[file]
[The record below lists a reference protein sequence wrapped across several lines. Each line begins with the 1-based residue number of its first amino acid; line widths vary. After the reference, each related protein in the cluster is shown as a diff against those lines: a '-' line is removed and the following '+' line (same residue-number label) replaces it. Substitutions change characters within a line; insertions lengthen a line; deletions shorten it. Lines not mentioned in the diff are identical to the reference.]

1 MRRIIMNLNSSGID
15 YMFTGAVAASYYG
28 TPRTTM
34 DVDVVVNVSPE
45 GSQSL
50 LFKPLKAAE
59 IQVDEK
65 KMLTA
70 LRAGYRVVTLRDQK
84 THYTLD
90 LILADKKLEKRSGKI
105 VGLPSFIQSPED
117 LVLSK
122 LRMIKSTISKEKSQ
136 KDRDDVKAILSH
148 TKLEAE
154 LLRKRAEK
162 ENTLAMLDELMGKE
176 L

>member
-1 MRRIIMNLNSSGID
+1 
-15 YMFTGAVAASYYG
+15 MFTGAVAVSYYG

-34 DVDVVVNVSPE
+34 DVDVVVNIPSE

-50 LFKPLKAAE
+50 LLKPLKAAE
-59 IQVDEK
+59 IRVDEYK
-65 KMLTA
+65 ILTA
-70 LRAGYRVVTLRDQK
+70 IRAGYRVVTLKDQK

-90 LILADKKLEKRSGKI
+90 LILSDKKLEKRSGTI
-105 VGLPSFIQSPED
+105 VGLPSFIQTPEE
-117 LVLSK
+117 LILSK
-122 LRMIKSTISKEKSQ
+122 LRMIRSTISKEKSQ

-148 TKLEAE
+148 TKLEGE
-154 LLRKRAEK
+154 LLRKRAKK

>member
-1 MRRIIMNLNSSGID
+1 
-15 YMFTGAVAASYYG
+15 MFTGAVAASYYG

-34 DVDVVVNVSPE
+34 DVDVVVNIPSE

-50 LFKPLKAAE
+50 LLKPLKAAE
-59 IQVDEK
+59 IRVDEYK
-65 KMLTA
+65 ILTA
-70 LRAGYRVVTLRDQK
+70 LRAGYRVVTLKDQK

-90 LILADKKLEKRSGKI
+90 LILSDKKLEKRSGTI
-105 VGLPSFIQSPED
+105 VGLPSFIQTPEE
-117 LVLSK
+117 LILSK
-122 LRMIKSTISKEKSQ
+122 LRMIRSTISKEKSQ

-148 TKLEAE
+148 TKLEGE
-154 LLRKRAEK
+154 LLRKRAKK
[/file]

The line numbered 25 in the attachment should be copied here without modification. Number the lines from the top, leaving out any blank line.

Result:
+15 MFTGAVAVSYYG